Tag Archives: Chicago White Sox

The Mets honor Mariano, and then defeat him

The New York radio airwaves are abuzz over how the Mets did the improbable last night and scored two runs in the bottom of the ninth inning off Mariano Rivera to beat the Yankees 2-1.
It was a stunning victory — the second in as many nights at Citi Field — and even more amazin’ because the Metropolitans had honored Rivera at the start of the game and had him throw out the ceremonial first pitch.

While Rivera is unquestionably worthy of all laurels, I found the Mets’ decision to honor him during the Subway Series a curious one.

Rivera is a New York sports icon, but he’s a Yankee. He wears pinstripes. Always has. He has a fistful of World Series rings. He’s the anti-Met.

Would something like this happen elsewhere? I can’t see the Cubs or White Sox honoring anyone from the other Chicago nine, and the Dodgers would never be in the business of honoring Angles (or Giants!).

The Mets’ brass evidently decided honoring Rivera would be a classy move. But that’s where the class ended.

Jeff Wilpon, the Mets’ chief operating officer, told Rivera before the game that he didn’t expect the Mets to make the World Series this year. I don’t care what your team’s record is. You don’t publicly announce that you don’t expect your team to fail, certainly not this early in the season.

Maybe Wilpon was trying to mess with Rivera’s head, to distract him with an honor so that the Mets would force him to blow a save. That, however, would require a bit of baseball acumen at a level totally lacking from Mets leadership the last decade or two.


Pass the hotdogs — and my change

It’s impossible to discuss the economics of Major League Baseball without discussing the “major market” and “small market” divide so eloquently illustrated in the movie “Moneyball.” Yet even the smallest of markets today is exponentially larger than the hundreds of small towns where baseball developed in its early decades.

A nice perspective on baseball’s rural roots can be found in this short podcast featuring David Vaught of Texas A&M. He makes an arresting point right from the start: baseball fans hesitate not a moment to send a $20 bill down the line to a hotdog vendor, and there’s never any doubt that the proper change will work its way back to the purchaser.

Would that happen on the streets of the Bronx outside Yankee Stadium or outside U.S. Cellular Field in Chicago? Not likely. But inside, it’s a safe environment, physically and psychologically. May it stay that way forever.

Baltimore-Washington wins the 2012 Major League Baseball metro-area title

Which metro area had the most successful baseball season? After listening to the Athletics overtake the Rangers on my way home from work last evening, I was all set to declare the Bay Area the cross-league, total victory champions.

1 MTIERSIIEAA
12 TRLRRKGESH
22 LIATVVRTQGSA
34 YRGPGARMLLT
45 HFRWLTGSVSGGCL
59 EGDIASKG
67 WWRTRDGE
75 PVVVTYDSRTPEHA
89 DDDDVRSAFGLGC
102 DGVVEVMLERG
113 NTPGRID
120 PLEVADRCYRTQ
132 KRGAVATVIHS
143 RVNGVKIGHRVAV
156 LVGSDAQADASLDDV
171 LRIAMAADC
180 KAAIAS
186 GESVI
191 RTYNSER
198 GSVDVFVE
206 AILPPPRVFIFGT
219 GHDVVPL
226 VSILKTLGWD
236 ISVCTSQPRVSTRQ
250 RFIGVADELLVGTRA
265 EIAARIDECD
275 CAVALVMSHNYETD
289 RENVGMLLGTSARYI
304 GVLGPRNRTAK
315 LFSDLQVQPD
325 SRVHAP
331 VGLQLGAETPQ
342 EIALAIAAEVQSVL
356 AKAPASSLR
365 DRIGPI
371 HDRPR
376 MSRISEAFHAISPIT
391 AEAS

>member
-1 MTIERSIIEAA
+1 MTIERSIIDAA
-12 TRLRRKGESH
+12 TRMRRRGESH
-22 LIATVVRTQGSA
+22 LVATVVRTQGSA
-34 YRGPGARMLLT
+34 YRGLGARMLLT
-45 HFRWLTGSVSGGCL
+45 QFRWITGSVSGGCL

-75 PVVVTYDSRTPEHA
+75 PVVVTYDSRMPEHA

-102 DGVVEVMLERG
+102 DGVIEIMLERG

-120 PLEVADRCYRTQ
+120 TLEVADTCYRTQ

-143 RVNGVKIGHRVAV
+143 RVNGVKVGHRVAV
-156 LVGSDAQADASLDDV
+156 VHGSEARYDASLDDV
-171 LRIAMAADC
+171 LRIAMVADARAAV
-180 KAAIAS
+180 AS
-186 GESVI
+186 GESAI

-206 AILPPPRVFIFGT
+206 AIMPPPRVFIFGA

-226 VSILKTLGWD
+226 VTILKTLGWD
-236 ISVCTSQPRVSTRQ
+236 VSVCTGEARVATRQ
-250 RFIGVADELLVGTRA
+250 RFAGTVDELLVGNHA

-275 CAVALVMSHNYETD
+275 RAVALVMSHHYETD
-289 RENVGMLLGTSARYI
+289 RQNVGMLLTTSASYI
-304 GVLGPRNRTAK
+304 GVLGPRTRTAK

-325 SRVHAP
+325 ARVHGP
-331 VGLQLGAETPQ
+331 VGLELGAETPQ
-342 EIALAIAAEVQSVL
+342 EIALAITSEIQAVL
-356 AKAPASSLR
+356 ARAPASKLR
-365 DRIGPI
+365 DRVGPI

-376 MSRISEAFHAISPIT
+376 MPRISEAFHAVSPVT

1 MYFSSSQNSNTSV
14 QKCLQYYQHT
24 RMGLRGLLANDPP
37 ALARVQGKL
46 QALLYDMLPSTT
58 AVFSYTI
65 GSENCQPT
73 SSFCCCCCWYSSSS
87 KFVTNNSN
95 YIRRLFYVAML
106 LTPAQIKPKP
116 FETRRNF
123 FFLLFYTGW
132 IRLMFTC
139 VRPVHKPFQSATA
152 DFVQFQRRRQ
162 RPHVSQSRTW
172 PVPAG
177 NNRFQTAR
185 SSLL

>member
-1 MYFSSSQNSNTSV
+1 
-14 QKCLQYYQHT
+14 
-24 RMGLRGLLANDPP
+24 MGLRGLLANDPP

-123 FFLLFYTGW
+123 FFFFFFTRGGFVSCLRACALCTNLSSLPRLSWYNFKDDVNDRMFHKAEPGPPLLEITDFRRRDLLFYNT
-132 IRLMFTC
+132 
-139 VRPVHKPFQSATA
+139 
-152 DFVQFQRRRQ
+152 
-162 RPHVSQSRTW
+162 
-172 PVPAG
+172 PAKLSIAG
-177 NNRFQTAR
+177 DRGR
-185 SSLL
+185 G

But then I remembered that Baltimore-Washington is eligible, and a check of the standings this morning shows the Orioles and Nationals with a combined 191 victories. That’s three better than the San Francisco Giants and Oakland A’s at 188.

Third place goes to Los Angeles, with the Angels and Dodgers piling up 175 wins. The New York metropolitan area checks in at fourth with 169 wins for the Yankees and Mets. And in fifth, the White Sox and the wretched Cubs trailed with a mere 146 victories, well below the .500 mark of 162.

Does anyone else on the planet care about this matter? I doubt it.

What people do care about is predictions on who will meet in the World Series.

I’d love to see an all orange and black series with the Orioles facing the Giants, and another Bay Bridge series between the Giants and A’s would be fun.

No team is a lock to make it out of its first round, let alone get to the Series. Acknowledging that the playoffs are all the more so a crap shoot with the new wild card format, I’ll pick the Giants to square off against the Yankees.

Red Sox Nation shows its pride on Massachusetts license plates

Red Sox fans are crazy for their team, and as I traveled New England while on vacation last week I was struck by the number of BoSox specialty Massachusetts license plates I saw. They were a common site on Cape Cod, on Boston area highways, and I even spotted them in New Hampshire and Vermont.

If you live in Massachusetts, the Red Sox plates are a pretty good deal: for $40 you get to display your team pride on your car and contribute to the Red Sox Foundation and the Jimmy Fund.

I’ve seen plenty of college plates around the country, but I was hard pressed to recall any other plates for Major League Baseball teams. I have seen New York Yankees plates vehicles registered in New Jersey, which also lets fans buy New York Mets and Philadelphia Phillies plates, although I can’t recall seeing them.